On a previous episode of AI Adventures, we looked at Colab as a great way to get started in the data science and machine learning world. But there are some models out there that need to run for a long time (Colab instances will reset after several hours), you want to get more memory or GPUs than is provided for free.
The question then becomes: How can we hook up Colab’s frontend with some more compute power? We’re going to use Google Cloud Platform’s Deep Learning VMs to power up your Colab environment. …
Did you know that you can convert a Keras model to a TensorFlow Estimator? It will give you a whole host of options around distributed training and scaling. We’re going to prepare a Keras model for running at scale by converting it to a TensorFlow estimator.
So we have a Keras model; easy to define, clear to read, and friendly to maintain. But we it doesn’t do so good with scaling up to larger datasets or running across many machines.
Luckily, Keras and TensorFlow have some fantastic interoperability features.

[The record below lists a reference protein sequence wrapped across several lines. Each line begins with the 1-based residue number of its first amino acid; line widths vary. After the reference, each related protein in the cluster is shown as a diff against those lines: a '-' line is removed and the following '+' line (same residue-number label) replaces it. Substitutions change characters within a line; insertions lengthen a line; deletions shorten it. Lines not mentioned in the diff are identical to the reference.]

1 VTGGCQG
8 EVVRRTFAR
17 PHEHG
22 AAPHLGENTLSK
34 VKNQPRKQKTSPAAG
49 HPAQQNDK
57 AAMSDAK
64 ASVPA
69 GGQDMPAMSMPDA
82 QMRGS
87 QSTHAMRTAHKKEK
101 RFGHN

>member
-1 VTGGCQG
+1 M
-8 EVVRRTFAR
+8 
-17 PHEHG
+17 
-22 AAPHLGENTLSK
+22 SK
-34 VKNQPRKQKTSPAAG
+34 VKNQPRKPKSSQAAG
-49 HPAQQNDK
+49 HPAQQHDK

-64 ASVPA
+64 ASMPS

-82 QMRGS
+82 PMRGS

What we’d like to do is convert our Keras model to a TensorFlow Estimator, which comes with distributed training built-in. That’s our ticket to solving our scaling challenges. …
This is a short post — the real substance is in the screencast below, where I walk through the code!
If you’re getting started in the machine learning world (and let’s be real here, who isn’t?), the tooling seems to just keep getting better and better. Keras has been a key tool for some time, and now it’s been integrated right into TensorFlow. Better together, right? And it just so happens that it’s never been easier to get started with Keras.
But wait, what exactly is Keras, and how can you use it to get started creating your own machine learning models? …